We next set out to address whether supernumerary centriolar protein foci can be detected during mitosis in ZIKV-infected HeLa cells. As shown in figure 1e–g, we found this to be the case. Furthermore, we found that these supernumerary foci had microtubule organizing capacity, because ZIKV-containing cells frequently assembled a multipolar spindle during mitosis (figure 1e,f,h). Such multipolar figures are expected to yield aneuploid daughter cells and result in cell death, as upon the presence of supernumerary centrioles in the developing mouse brain . Taken together, these findings lead us to conclude that infection with ZIKV leads, directly or indirectly, to an augmentation of centriole numbers in HeLa cells. These results are in line with observations in human neuroepithelial stem cells and radial glia , as well as in neural progenitor cells in the mouse , which suggested the presence of supernumerary centrosomes upon ZIKV infection.
HeLa cells are derived from a cervical cancer and harbour an integrated human papilloma virus (HPV) viral genome . To explore whether the phenotypes reported above stem merely from cells harbouring HPV, we expanded our analysis to untransformed human retinal epithelia RPE-1 cells, which are immortalized by hTert. Moreover, as the pathologic consequences of ZIKV infection in human beings are restricted primarily to the developing brain, we also tested the SV40-transformed microglial cell line of embryonic origin CHME-5, as well as the v-myc transformed neural progenitor cell line ReN. The consequences of ZIKV infection on the number of foci with centriolar markers during mitosis and on spindle positioning were analysed in these three cell lines 48 h following infection by the Polynesian strain (Pf-25013-18), which is closest to the Brazilian strain (see electronic supplementary material, figure S1e for infection rates in those three cell lines and table S1 for all experimental conditions and outcome).
Staining with antibodies against CP110 or POC5 established that RPE-1 and CHME-5 cells also exhibited supernumerary foci of centriolar proteins (figure 2a–d). Probably as a consequence, ZIKV-infected CHME-5 cells could assemble a multipolar spindle during mitosis (figure 2g,h), whereas this was not the case in ZIKV-infected RPE-1 cells (figure 2i), perhaps because these cells possess a robust ability to cluster supernumerary centrioles into two spindle poles [25,26]. There was no statistically significant increase in foci of centriolar proteins in ReN cells (figure 2e,f,j), which is surprising considering the recent observations in related human neuroepithelial stem cells and radial glia, as well as in neural progenitor cells in the mouse [22,23]. Resolving the root of this difference will require further work. Overall, we conclude that ZIKV infection leads to supernumerary foci of centriolar proteins in transformed HeLa and microglial cells (CHME-5), as well as in non-transformed retinal epithelial cells (RPE-1).
We then assayed spindle positioning in infected cells that assembled a bipolar spindle. To this end, cells were plated on fibronectin-coated coverslips, which provide a planar substratum that normally directs spindle positioning parallel to it (figure 3a) . Upon siRNA-mediated depletion of components critical for spindle positioning, such as LGN or β-integrin , the spindle tends not to be positioned parallel to the substratum, but instead at an angle from it (figure 3b). Importantly, measurements of the angle between the bipolar mitotic spindle and the substratum revealed striking defects in spindle positioning upon infection of HeLa cells with ZIKV (figure 3a,b). Moreover, we found that spindle positioning defects were not correlated with increases in the number of foci with centriolar proteins, suggesting independent mechanisms (electronic supplementary material, figure S2b). Next, we measured spindle positioning in RPE-1, CHME-5 and ReN cells. As shown in figure 3c–h, this analysis uncovered spindle-positioning defects in both RPE-1 and CHME-5 cells, but not in ReN cells. Overall, we conclude that ZIKV infection can cause impaired spindle positioning.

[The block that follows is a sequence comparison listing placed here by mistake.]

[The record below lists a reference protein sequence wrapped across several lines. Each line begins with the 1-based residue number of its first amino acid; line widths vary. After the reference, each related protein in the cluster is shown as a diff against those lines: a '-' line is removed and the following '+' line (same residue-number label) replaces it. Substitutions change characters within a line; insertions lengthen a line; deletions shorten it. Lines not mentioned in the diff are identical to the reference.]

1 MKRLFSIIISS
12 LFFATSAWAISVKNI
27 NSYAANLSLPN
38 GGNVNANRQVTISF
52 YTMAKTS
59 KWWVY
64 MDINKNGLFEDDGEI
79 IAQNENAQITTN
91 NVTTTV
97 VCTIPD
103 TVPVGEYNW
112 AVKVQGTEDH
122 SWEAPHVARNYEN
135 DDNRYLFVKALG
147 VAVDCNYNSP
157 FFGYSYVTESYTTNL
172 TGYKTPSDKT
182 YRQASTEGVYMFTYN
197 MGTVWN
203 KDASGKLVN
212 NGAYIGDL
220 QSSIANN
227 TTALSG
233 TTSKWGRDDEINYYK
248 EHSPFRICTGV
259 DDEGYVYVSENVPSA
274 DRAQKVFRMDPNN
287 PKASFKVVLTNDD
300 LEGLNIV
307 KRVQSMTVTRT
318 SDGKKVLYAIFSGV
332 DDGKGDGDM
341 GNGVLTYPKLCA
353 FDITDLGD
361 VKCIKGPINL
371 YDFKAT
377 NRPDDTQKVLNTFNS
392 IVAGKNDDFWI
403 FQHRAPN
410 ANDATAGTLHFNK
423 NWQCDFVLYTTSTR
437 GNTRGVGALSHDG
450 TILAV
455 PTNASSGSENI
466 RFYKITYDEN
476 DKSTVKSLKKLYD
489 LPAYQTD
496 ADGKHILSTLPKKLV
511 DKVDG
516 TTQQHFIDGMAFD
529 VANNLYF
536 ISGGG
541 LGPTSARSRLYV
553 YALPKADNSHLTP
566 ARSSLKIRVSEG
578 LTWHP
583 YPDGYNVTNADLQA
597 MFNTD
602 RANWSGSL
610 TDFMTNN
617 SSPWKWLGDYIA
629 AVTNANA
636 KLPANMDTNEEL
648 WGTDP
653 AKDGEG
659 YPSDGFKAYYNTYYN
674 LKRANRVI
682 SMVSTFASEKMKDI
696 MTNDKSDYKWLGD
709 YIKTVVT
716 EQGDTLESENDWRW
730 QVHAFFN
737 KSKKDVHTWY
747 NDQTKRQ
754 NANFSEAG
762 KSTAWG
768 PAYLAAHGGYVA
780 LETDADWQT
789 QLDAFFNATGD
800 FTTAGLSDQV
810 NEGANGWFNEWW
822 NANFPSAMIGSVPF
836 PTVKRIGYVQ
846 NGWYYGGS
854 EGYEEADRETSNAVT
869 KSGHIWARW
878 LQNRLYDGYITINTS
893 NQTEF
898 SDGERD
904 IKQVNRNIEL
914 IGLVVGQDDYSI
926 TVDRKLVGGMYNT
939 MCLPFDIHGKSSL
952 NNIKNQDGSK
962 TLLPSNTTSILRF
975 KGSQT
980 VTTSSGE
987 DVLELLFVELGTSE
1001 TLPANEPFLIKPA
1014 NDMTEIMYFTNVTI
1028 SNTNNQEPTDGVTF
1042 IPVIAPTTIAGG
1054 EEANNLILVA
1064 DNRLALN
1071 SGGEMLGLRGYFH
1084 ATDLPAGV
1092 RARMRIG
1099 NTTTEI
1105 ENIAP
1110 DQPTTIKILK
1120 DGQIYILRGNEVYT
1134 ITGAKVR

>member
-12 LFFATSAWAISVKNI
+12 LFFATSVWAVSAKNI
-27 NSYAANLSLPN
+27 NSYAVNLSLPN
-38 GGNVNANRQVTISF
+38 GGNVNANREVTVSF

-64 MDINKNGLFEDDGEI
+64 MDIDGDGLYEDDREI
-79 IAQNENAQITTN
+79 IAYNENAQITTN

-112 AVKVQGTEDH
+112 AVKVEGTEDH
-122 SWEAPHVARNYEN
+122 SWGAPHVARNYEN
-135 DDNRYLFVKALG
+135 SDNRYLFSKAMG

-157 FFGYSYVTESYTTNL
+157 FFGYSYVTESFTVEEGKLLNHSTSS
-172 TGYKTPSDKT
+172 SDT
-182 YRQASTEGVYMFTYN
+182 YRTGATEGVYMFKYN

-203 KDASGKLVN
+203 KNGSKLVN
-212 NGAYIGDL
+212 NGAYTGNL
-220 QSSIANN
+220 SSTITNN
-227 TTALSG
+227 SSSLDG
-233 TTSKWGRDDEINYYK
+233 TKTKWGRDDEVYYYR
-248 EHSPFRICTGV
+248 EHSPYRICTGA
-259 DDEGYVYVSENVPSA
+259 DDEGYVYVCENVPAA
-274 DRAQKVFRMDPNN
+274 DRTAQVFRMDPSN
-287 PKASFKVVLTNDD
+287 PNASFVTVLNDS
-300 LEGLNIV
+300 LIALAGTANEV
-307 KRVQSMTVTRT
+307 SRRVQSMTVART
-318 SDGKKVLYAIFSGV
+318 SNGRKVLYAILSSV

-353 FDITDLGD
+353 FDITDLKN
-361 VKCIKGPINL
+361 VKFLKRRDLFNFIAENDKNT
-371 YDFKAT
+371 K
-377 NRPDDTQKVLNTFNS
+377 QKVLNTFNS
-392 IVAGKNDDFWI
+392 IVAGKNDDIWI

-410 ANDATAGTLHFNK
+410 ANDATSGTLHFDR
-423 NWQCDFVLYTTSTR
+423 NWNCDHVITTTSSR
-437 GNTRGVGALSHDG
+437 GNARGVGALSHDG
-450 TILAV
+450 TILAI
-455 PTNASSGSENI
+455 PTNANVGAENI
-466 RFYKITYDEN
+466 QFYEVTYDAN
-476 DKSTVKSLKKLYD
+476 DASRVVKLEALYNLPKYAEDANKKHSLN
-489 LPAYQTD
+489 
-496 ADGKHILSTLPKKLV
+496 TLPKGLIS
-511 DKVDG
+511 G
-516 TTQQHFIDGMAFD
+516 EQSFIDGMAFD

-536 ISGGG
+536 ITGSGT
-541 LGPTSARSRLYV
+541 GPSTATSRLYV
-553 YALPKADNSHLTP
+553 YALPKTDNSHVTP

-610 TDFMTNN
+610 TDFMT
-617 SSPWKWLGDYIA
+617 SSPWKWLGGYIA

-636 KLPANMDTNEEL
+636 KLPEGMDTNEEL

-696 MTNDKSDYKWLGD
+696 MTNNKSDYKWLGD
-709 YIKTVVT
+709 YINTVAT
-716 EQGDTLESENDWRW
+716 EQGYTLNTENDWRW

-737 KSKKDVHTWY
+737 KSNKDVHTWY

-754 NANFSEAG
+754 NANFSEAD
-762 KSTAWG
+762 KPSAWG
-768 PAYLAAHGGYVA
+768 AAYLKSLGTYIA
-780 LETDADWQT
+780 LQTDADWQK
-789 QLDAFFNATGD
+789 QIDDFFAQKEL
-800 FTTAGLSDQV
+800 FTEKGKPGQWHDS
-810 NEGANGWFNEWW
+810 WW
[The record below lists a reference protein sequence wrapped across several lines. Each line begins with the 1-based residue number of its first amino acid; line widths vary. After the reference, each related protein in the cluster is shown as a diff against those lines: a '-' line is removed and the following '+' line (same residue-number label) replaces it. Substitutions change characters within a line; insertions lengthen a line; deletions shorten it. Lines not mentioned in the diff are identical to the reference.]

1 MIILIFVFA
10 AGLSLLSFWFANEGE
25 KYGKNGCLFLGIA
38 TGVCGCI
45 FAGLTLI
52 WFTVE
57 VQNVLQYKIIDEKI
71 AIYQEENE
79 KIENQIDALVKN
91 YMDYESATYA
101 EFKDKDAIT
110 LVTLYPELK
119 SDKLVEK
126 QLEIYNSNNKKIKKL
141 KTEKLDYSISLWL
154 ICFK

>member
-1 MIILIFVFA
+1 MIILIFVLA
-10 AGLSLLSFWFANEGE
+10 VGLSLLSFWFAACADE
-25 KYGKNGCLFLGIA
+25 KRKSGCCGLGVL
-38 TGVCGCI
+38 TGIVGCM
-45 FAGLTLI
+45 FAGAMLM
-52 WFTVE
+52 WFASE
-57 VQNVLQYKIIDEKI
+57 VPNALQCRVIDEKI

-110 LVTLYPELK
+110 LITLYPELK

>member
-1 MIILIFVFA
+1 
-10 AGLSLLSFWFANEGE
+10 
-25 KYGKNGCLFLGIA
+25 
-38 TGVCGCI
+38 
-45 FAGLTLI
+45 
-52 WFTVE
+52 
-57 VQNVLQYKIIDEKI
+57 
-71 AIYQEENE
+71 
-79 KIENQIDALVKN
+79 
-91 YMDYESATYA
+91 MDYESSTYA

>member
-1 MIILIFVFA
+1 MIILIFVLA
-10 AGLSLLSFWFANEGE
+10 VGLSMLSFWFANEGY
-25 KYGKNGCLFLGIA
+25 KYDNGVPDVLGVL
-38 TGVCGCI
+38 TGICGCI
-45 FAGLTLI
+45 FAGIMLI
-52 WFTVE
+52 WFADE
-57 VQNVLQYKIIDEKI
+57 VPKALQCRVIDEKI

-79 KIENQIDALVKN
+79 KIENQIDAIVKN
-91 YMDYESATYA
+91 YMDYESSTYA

In order to test whether the above phenotypes are specific to ZIKV or instead represent more general characteristics of infection by Flaviviridae, we also tested the impact of dengue virus (DENV, strain DENV-2) in HeLa cells. Although the two viruses are closely related and can bind to similar cell surface receptors [28–30], DENV is not neurotrophic and therefore does not cause microcephaly [31,32]. After confirming that HeLa cells can be infected with DENV-2 virus (electronic supplementary material, figure S1a), we conducted analyses similar to those performed for ZIKV. As shown in figure 4a–d, we likewise found an increase in the number of centriolar foci in both interphase and mitotic HeLa cells upon DENV infection. As in the case of ZIKV, we also found an augmentation in foci of centriolar proteins irrespective of cell cycle stage upon DENV infection (electronic supplementary material, figure S2c). Moreover, DENV infection led to mitotic cells undergoing multipolar spindle assembly and impaired spindle positioning (figure 4e–g), independently of the number of centrioles (electronic supplementary material, figure S2d).